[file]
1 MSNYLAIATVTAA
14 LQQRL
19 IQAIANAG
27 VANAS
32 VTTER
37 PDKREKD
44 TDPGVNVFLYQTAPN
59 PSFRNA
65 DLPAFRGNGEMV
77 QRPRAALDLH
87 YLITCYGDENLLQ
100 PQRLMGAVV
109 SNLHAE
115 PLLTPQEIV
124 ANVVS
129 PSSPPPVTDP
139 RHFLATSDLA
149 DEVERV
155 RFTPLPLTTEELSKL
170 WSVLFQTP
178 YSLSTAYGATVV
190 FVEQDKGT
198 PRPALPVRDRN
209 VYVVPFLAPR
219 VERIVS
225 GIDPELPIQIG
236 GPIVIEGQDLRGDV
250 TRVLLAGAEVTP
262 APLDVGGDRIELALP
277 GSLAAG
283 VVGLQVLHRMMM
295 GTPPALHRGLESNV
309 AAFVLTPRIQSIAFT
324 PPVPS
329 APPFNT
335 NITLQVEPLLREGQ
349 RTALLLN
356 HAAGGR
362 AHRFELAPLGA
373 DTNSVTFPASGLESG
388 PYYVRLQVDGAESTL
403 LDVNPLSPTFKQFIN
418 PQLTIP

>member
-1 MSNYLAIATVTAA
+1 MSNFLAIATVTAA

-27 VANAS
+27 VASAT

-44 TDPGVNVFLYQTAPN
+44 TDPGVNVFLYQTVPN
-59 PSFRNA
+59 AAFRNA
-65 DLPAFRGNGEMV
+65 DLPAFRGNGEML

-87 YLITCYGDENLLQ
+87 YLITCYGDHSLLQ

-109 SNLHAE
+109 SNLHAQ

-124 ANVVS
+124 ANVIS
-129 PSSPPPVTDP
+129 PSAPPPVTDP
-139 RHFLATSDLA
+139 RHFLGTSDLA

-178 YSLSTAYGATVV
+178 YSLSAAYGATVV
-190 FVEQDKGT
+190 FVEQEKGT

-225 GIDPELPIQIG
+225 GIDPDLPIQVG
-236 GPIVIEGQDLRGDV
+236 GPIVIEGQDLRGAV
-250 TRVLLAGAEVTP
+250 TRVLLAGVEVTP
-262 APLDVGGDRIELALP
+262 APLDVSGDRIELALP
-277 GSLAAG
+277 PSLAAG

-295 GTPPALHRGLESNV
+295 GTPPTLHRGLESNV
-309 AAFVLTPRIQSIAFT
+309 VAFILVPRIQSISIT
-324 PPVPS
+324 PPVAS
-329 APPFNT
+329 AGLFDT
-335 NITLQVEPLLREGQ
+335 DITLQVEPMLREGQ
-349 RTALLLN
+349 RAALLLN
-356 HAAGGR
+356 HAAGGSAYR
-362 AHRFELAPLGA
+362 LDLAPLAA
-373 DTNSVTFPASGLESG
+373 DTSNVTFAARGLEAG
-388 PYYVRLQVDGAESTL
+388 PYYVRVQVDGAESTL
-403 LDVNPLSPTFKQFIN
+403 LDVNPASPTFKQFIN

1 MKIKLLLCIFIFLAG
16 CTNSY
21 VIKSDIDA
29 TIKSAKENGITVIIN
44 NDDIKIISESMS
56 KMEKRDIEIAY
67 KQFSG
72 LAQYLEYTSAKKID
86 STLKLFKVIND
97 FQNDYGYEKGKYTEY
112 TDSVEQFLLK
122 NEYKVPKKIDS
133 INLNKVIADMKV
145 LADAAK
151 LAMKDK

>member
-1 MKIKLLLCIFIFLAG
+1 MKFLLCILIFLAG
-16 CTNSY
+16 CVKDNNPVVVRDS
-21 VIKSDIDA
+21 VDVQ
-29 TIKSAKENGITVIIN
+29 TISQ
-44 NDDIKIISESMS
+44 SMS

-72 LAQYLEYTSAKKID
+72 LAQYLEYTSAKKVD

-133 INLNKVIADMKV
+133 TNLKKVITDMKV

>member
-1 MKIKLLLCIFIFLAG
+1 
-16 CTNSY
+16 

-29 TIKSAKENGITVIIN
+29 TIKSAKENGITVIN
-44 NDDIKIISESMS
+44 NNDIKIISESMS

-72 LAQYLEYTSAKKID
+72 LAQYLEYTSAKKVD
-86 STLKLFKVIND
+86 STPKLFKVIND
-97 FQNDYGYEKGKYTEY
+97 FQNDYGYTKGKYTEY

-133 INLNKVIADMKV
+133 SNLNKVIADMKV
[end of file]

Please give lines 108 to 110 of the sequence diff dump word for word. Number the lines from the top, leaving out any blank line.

72 LAQYLEYTSAKKID
86 STLKLFKVIND
97 FQNDYGYEKGKYTEY